Canada Day Graphic, Design Description

Growing up in East Vancouver I was taught formline by Coast Salish Elders like Melany Gleason Lyall Point. Later in life I learned my Dakelh peoples style of formline. So my artistic practice is a blend of northern and southern formline styles. That being said, I used southern style trigons for this design to symbolize Canada going from coast to coast to coast. But not only Canada, Indigenous peoples. Like the trigons, we have had these land based practices and histories on every corner of this country and continent. Just as Canada goes from coast to coast to coast, so does Indigenous culture, history, and people. I know that the city of New Westminster is situated on the unceded territory of the Coast Salish peoples. So I wanted to honour them and their care of these lands and waters with the use of contemporary southern style eyes and trigons. As we honour the styles and cultures of Indigenous peoples we also honour those who have gone before. We honour all those who perished in the residential schools. Children who perished being told that their culture, languages, and art forms were wrong and less than. By honouring Indigenous art, especially on Canada day and on the Canadian flag, it is a step in righting the wrongs committed against Indigenous children. So that no other Indigenous child, or child of any culture or identity will ever believe that Indigenous culture and traditional ways are less than.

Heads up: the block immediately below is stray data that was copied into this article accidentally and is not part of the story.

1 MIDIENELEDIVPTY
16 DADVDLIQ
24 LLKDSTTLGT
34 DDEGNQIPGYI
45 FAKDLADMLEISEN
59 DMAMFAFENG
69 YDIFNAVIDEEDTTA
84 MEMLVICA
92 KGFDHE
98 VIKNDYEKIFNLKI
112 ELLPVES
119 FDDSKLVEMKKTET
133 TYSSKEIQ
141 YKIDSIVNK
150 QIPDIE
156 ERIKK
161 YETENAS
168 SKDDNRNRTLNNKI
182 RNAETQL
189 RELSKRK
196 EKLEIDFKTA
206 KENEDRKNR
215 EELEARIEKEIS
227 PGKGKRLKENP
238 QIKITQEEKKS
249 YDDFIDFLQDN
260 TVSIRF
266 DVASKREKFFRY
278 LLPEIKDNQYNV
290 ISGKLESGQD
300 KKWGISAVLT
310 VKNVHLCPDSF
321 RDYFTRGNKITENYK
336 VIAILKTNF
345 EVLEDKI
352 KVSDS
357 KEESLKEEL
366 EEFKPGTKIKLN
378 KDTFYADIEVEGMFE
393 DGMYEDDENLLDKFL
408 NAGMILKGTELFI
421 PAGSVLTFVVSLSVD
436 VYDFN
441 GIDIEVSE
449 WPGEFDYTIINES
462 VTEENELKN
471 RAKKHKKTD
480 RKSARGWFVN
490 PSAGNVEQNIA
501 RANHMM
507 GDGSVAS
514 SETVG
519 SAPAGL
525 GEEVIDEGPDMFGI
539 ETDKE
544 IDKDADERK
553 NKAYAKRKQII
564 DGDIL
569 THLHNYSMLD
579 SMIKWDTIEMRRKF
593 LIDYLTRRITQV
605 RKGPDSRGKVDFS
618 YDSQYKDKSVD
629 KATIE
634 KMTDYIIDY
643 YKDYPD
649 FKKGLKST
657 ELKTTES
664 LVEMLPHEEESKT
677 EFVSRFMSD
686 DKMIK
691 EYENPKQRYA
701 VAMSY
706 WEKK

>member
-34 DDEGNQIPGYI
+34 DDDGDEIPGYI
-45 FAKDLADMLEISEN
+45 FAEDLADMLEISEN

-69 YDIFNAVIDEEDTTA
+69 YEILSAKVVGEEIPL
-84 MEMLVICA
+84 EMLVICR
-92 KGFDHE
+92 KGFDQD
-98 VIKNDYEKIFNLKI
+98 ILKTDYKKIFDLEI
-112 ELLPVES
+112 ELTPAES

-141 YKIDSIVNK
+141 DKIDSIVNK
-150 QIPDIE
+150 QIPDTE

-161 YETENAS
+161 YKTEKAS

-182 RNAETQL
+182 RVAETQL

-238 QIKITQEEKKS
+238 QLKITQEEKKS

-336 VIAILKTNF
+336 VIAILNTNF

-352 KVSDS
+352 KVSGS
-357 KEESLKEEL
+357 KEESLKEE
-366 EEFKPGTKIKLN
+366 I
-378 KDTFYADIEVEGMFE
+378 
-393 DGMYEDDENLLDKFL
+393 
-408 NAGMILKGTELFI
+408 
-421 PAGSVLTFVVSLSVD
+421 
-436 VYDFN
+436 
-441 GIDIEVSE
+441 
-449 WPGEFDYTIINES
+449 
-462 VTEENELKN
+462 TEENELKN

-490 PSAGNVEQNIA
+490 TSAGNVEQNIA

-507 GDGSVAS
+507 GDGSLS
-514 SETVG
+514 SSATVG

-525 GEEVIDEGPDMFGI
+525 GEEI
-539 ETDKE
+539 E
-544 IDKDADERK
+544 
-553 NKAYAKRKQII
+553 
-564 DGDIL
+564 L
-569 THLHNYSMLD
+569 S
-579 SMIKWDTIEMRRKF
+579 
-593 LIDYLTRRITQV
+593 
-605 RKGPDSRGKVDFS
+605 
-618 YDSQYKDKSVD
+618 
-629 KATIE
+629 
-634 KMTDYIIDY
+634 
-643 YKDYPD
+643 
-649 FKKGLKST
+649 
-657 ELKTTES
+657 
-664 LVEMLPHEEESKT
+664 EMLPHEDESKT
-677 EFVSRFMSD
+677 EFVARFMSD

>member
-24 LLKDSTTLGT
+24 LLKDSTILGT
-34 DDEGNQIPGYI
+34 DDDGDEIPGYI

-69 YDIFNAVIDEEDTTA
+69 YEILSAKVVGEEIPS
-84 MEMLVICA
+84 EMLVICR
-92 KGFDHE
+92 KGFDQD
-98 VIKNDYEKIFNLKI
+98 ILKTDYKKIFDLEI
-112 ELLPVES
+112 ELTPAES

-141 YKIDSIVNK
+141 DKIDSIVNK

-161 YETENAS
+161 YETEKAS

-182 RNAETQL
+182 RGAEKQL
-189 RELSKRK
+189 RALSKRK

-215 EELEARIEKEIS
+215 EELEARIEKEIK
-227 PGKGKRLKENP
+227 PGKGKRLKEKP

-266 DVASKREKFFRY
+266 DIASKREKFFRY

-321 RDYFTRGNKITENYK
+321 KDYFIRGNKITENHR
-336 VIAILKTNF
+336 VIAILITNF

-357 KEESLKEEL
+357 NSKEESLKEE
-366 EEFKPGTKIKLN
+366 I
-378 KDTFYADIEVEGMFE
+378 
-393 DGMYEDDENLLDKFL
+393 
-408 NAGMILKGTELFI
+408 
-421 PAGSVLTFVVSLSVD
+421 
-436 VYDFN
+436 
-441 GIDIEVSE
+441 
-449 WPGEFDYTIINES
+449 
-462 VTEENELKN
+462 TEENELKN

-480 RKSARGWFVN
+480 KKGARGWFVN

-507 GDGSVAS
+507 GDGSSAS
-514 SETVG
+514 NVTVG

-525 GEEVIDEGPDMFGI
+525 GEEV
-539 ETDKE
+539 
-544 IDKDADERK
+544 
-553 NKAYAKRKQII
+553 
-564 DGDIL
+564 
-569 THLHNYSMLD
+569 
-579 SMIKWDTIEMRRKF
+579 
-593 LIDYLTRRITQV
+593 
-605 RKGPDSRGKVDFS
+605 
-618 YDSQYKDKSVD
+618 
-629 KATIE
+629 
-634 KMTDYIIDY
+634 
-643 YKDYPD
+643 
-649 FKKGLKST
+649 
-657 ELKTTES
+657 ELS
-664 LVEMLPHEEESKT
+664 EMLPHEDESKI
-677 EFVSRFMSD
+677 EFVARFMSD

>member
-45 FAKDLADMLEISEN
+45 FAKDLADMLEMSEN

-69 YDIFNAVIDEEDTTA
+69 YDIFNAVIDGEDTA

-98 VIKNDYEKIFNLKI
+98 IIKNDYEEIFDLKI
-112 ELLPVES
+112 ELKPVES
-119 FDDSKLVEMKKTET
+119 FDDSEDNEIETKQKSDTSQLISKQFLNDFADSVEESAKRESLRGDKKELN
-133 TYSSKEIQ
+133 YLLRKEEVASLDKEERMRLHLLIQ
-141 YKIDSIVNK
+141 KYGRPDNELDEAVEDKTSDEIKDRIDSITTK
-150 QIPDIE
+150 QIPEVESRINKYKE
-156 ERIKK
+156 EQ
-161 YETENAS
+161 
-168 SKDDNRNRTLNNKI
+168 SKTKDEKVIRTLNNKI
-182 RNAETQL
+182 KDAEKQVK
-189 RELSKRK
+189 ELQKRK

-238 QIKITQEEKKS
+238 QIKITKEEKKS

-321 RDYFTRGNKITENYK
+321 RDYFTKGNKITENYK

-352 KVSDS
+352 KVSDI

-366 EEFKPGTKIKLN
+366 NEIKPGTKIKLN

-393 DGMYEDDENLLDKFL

Artist Statement, Randall Bear Barnetson

Randall Bear Barnetson is a multidisciplinary artist of Indigenous heritage. Randall Bear Barnetson is from the village of Nadleh Whut’en, the Dakelh nation, and of the Duntem’yoo Bear clan. Bear’s artistic practice interprets matters of modernity such as mental health and wellbeing, identity, culture, and spirituality, through the framework of Northwest Coast Indigenous art forms. Bear’s art and traditional storytelling has aided in reconciliation and decolonization efforts with settler organizations in discussing Indigenous culture and heritage. Bear was born and raised in the urban Indigenous community of Commercial drive in Vancouver BC. Bear spent years serving alongside his parents who founded a thriving mission on the 100 block of Hastings that provided essential services to over two million members of the Downtown Eastside Community. Bear’s practice is currently based on the Unceded Territories of the Musqueam Coast Salish peoples as a guest. On this territory is Vancouver’s YVR international airport, from which Bear received the Emerging Indigenous Artist Scholarship award in 2022. Bear is enrolled in his Bachelor of Arts in Visual Arts at Emily Carr University of Art and Design. Bear has completed the Foundation Program thus far.